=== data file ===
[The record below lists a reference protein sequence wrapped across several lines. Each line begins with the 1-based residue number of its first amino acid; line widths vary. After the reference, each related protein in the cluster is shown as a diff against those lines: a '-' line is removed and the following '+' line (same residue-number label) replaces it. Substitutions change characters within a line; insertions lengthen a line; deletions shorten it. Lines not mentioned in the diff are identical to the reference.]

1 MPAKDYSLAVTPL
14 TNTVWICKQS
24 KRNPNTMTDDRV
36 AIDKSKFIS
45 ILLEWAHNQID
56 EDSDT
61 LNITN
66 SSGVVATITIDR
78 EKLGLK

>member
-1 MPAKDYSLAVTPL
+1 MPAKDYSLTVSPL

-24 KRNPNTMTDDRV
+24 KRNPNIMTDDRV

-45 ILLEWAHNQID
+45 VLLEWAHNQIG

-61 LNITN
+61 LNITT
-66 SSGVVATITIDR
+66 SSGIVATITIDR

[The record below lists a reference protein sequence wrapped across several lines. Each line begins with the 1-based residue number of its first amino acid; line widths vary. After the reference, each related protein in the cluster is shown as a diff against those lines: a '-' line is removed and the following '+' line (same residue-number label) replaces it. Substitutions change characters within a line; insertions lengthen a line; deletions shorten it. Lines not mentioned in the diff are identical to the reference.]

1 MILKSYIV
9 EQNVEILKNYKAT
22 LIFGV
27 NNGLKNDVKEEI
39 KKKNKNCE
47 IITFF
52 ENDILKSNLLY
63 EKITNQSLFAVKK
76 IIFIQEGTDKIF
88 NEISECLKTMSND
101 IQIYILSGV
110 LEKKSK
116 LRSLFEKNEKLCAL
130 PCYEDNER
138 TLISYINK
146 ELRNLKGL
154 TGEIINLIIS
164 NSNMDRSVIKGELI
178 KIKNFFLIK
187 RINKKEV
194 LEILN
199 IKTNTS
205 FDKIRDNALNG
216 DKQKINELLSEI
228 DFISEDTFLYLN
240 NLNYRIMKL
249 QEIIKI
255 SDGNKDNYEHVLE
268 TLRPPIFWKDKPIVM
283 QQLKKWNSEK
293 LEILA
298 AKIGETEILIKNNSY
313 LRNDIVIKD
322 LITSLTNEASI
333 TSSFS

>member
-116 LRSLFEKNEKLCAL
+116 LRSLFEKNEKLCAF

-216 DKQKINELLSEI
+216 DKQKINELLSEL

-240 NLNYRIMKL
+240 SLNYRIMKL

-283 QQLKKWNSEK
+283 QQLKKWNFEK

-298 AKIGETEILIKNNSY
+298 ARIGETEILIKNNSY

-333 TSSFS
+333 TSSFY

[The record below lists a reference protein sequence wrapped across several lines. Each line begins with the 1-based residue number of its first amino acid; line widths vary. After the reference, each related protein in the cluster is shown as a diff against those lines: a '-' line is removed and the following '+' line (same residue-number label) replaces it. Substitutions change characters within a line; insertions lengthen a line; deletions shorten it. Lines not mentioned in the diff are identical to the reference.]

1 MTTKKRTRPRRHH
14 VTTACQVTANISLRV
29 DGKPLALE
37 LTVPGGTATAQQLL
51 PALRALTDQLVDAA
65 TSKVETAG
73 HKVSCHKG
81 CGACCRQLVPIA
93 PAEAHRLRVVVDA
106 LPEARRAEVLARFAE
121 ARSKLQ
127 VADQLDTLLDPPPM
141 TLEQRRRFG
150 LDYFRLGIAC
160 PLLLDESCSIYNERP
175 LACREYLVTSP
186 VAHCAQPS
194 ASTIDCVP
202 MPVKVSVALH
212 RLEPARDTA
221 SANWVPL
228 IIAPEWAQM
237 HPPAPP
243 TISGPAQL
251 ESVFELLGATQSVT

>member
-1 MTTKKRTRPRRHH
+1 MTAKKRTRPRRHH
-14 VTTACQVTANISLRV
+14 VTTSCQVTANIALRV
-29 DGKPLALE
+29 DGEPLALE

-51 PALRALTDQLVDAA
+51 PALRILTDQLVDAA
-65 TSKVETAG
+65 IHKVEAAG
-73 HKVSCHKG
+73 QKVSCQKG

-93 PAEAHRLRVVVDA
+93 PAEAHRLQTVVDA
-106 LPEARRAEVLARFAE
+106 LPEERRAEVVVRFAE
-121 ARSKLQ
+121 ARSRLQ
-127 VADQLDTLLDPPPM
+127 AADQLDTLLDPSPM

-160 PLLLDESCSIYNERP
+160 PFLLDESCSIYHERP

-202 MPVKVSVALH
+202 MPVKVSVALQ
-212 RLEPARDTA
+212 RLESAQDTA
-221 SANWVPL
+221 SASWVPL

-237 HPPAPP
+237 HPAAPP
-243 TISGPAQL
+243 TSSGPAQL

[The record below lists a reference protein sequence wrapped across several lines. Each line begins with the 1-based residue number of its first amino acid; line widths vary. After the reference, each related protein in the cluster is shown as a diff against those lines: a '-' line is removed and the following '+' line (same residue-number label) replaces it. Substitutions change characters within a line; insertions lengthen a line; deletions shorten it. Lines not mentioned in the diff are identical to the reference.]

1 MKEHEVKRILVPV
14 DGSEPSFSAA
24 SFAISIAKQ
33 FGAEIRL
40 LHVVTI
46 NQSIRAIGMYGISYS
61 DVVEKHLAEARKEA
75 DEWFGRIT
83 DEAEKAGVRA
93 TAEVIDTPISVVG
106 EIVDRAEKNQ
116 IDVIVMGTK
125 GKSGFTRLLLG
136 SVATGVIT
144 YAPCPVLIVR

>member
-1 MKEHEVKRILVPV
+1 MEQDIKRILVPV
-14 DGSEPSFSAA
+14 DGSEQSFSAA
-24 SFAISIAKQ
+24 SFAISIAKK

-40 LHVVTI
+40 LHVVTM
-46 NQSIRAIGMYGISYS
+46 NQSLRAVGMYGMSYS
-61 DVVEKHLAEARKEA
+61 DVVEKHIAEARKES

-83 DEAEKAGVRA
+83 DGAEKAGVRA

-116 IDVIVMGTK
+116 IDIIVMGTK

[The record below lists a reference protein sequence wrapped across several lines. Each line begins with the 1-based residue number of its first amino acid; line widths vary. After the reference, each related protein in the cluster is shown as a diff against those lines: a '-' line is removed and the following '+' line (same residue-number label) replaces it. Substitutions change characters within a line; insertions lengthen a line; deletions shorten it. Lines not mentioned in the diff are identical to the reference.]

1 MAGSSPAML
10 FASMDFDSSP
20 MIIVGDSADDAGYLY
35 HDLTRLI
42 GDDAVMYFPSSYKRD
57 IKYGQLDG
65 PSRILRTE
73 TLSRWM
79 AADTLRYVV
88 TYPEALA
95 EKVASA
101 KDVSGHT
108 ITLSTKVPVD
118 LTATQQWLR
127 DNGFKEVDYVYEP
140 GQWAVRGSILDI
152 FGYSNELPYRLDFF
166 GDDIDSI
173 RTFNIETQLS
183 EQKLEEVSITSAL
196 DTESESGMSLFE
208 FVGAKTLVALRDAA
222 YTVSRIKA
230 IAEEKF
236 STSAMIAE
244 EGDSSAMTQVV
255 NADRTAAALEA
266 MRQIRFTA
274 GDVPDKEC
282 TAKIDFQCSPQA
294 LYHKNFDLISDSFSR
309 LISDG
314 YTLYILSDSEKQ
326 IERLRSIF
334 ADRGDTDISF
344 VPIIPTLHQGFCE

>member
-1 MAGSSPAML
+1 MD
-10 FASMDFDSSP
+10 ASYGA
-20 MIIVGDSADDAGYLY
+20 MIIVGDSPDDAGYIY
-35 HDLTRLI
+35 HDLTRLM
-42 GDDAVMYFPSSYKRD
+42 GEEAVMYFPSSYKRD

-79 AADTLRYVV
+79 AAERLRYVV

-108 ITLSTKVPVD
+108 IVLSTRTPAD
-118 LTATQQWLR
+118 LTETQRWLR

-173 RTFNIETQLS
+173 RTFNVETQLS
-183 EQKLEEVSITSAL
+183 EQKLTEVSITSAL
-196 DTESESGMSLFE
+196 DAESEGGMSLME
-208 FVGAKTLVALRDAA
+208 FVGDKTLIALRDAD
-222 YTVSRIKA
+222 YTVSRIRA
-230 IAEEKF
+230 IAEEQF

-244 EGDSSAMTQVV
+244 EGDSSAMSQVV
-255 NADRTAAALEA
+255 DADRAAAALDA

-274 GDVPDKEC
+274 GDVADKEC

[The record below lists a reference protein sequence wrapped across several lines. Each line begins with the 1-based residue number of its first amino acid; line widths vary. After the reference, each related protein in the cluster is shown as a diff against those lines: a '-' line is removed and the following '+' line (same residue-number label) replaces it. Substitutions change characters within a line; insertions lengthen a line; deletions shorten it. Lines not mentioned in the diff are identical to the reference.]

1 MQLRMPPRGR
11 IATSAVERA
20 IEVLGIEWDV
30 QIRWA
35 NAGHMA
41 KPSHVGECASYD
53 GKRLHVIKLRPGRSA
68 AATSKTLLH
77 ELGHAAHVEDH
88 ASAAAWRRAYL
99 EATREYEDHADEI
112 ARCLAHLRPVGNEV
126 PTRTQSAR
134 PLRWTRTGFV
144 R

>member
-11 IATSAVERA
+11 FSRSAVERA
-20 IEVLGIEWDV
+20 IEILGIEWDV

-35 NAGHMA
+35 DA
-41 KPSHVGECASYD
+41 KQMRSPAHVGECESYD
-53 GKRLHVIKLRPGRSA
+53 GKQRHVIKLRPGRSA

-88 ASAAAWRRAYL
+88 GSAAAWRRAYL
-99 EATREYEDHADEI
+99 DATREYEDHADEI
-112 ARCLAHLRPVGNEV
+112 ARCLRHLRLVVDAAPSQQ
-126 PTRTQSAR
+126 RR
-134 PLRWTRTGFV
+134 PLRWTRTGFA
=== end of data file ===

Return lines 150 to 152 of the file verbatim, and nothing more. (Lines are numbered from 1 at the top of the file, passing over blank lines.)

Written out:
+14 DGSEQSFSAA
-24 SFAISIAKQ
+24 SFAISIAKK